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HISTORY

In the play from which this film was adapted, the villain was a German spy, not a Bolshevik as portrayed in the film. Pauline Frederick and Willard Mack were ... More Less

In the play from which this film was adapted, the villain was a German spy, not a Bolshevik as portrayed in the film. Pauline Frederick and Willard Mack were married. More Less

SOURCE CITATIONS
SOURCE
DATE
PAGE
ETR
5 Apr 19
p. 1373.
MPN
5 Apr 19
p. 2184.
MPW
5 Apr 19
pp. 121-22.
New York Morning Telegraph
28 Feb 19
p. 56.
Variety
28 Mar 19
p. 93.
Wid's
30 Mar 19
p. 3.
CAST
PRODUCTION CREDITS
NAME
PARENT COMPANY
PRODUCTION COMPANY
DISTRIBUTION COMPANY
NAME
CREDITED AS
CREDIT
DIRECTOR
PRODUCER
WRITER
PHOTOGRAPHY
SOURCES
LITERARY
Based on the play The Woman of the Index by Lillian Trimble Bradley, George Broadhurst (New York, 29 Aug 1918).
DETAILS
Release Date:
23 February 1919
Copyright Claimant:
Goldwyn Pictures Corp.
Copyright Date:
5 February 1919
Copyright Number:
LP13374
Physical Properties:
Silent
Black and White
Length(in reels):
5
Country:
United States
Passed by NBR:
No
SYNOPSIS

Sylvia Martin, a poor shopgirl, runs away from her abusive father and almost succumbs to the cold on the doorstep of Louis Gordon, a crook. They marry, but later when faced with capture, Gordon kills himself. Gordon's gang accuses Sylvia of murder, and although she is acquitted for lack of evidence, her name is included in the Police Index. Years later, upon finding the Index on the shelf of her second husband, Washington diplomat David Maber, Sylvia fears exposure. Her fears heighten when her arresting officer, John Alden, now chief of the Secret Service, tries to induce her to entrap a Bolshevik agent, Hugo Declasse, who is attracted to her. When Alden appeals to patriotism, she acquiesces. Declasse finds the Index and threatens to expose her unless she cooperates in getting plans for an uprising to London agents, but Declasse is foiled when his trusted Japanese butler turns out to be a Secret Service agent. Maber, learning of Sylvia's past, forgives ... +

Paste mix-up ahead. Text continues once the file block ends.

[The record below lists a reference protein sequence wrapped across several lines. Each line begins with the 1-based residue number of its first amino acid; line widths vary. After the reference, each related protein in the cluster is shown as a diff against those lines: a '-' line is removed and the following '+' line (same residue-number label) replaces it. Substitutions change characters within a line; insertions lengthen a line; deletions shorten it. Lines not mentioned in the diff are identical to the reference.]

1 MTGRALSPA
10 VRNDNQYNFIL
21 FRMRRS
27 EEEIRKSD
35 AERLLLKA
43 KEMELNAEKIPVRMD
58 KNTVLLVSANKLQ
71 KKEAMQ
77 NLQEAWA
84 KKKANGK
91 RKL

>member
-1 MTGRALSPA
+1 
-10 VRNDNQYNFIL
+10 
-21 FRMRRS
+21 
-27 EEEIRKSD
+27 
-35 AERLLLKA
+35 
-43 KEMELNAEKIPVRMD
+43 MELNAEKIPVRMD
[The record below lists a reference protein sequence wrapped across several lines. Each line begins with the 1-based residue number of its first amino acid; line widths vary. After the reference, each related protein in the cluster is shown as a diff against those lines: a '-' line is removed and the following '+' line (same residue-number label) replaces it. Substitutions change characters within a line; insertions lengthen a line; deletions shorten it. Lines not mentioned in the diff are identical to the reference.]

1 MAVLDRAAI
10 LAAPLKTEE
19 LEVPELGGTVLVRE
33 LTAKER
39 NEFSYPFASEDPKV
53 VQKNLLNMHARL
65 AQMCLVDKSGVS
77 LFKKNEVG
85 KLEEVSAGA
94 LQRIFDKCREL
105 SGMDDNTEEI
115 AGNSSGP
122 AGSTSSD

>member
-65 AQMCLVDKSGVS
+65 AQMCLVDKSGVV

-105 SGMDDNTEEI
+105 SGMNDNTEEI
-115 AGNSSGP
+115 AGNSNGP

Sylvia Martin, a poor shopgirl, runs away from her abusive father and almost succumbs to the cold on the doorstep of Louis Gordon, a crook. They marry, but later when faced with capture, Gordon kills himself. Gordon's gang accuses Sylvia of murder, and although she is acquitted for lack of evidence, her name is included in the Police Index. Years later, upon finding the Index on the shelf of her second husband, Washington diplomat David Maber, Sylvia fears exposure. Her fears heighten when her arresting officer, John Alden, now chief of the Secret Service, tries to induce her to entrap a Bolshevik agent, Hugo Declasse, who is attracted to her. When Alden appeals to patriotism, she acquiesces. Declasse finds the Index and threatens to expose her unless she cooperates in getting plans for an uprising to London agents, but Declasse is foiled when his trusted Japanese butler turns out to be a Secret Service agent. Maber, learning of Sylvia's past, forgives her. +

Legend
Viewed by AFI
Partially Viewed
Offscreen Credit
Name Occurs Before Title
AFI Life Achievement Award

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The American Film Institute is grateful to Sir Paul Getty KBE and the Sir Paul Getty KBE Estate for their dedication to the art of the moving image and their support for the AFI Catalog of Feature Films and without whose support AFI would not have been able to achieve this historical landmark in this epic scholarly endeavor.